Why you should mind the gap when using stops
If you’re an experienced trader familiar with spread betting and CFDs, you’re probably familiar with stop-loss and limit orders. These tools are useful for limiting losses and protecting profits, but they aren’t infallible.
What are stop-loss and limit orders?
To recap: a stop-loss order allows you to close a position automatically when it hits a certain price, thus preventing you from suffering further losses.
Limit orders also allow you to close a trade when it hits a certain level, but this time they are used to secure a profit.
You can also add trailing stops to your positions, which move up or down in lockstep with the market, so your stop level adjusts automatically when the market is moving in a favourable direction.
You can adjust and cancel your stop and limit levels on open positions as long as you have sufficient funds to cover any increased margin requirement.
How are stop-loss orders subject to gapping and slippage?
Financial markets can be volatile. Changes are not always methodical, moving point-by-point at a moderate pace. Sometimes, massive gains or drops will occur within seconds, often in response to unexpected company news or global events.
Gapping occurs when a market (commonly at opening but also sometimes intraday) moves from one price to another without moving through the prices in between, bypassing your stop-loss position.
For example, if you placed a stop-loss order on a long position at £100, and the price drops from £105 to £95 overnight, your stop-loss can only be executed at £95.
Your stop-loss can also be affected by slippage. This occurs during the trading day in periods of high volatility, when the market is moving so fast that your stop-loss order, once triggered, cannot be executed at the exact price you desire. Your position will instead be ‘stopped out’ at the best available price.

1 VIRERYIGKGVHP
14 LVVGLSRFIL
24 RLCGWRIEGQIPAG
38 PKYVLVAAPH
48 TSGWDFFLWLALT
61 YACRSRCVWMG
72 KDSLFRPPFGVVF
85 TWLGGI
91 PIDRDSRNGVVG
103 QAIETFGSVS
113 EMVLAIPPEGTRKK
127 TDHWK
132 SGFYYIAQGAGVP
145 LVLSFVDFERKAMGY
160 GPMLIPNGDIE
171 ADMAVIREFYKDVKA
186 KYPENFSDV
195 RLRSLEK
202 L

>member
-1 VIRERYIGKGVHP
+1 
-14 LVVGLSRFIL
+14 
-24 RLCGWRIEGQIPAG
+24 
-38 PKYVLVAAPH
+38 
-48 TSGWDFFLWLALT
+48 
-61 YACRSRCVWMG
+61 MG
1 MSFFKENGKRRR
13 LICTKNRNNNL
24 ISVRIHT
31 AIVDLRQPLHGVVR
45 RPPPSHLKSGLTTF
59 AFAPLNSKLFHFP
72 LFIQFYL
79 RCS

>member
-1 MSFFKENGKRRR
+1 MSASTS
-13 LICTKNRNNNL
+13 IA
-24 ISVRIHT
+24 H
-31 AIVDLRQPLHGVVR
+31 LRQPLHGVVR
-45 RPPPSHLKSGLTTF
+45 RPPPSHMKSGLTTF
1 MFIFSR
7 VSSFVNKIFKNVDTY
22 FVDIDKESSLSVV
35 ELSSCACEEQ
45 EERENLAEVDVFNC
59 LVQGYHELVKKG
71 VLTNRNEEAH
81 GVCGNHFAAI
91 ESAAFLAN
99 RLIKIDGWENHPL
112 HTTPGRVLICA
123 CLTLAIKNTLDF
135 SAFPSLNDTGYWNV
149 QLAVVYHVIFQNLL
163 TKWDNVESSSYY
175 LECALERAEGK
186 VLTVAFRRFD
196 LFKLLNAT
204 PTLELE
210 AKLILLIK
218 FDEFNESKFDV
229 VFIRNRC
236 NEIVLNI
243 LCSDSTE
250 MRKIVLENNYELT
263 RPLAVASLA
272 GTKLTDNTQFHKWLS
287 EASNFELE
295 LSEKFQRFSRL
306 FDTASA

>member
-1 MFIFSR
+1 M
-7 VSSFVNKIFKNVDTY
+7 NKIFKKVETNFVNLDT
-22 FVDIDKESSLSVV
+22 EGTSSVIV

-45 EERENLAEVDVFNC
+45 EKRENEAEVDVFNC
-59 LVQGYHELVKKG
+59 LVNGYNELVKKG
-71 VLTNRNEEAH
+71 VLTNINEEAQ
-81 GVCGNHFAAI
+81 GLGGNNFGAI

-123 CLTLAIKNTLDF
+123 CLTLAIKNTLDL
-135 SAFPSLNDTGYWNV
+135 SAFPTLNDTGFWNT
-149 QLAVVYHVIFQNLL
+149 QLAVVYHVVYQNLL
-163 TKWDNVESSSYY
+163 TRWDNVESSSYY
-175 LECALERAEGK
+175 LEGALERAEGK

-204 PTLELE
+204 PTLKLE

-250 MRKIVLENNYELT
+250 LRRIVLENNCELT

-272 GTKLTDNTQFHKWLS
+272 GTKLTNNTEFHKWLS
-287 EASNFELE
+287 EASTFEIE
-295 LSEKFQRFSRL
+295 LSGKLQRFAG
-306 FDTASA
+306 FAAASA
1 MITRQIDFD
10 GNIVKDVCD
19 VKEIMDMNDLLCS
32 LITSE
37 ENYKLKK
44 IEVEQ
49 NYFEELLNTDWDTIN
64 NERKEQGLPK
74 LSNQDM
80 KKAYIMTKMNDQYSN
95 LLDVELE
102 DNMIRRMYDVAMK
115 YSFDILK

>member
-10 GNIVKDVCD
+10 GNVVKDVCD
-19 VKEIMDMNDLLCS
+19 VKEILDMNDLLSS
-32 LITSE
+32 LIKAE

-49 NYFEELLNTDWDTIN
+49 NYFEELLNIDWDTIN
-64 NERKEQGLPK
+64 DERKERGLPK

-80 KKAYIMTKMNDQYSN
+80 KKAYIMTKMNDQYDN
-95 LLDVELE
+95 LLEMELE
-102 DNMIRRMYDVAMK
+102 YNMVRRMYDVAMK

All brokers offering leveraged products within the European Union are required by EU law to provide clients with negative balance protection ensuring clients do not lose more than the balance on their account. Note this applies to retail clients only, not those with professional classification.
Don’t get stopped out too early
Using stop-loss orders too liberally can reduce your chance to make a profit. Setting your stop level too close to your entry level is a common mistake that traders – even experienced traders – make. Markets need time to move. If you set your stop too close, you will need the market to move the right way immediately. It cannot drop and rebound in your favour if you are overly cautious and place a stop that ends the trade quickly.
Remember to give your position some breathing room. Stop-loss orders should be used to prevent large losses, but should never be viewed as a way to stop all losses.
On the other hand, if you set your stop-loss too wide you can lose a substantial part of your trading account on a single trade. The exact placement of your stops is an essential skill for the successful trader.
You should under no circumstances consider the information and comments provided as an offer or solicitation to invest. This is not investment advice. The information provided is believed to be accurate at the date the information is produced.